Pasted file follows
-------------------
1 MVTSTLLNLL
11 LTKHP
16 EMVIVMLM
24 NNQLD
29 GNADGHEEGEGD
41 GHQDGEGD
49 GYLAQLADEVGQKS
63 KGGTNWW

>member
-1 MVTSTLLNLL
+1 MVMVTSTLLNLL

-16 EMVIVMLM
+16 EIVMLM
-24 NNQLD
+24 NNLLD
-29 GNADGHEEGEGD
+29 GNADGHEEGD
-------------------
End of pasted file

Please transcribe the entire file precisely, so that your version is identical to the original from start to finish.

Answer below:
1 MVTSTLLNLL
11 LTKHP
16 EMVIVMLM
24 NNQLD
29 GNADGHEEGEGD
41 GHQDGEGD
49 GYLAQLADEVGQKS
63 KGGTNWW

>member
-1 MVTSTLLNLL
+1 MVMVTSTLLNLL

-16 EMVIVMLM
+16 EIVMLM
-24 NNQLD
+24 NNLLD
-29 GNADGHEEGEGD
+29 GNADGHEEGD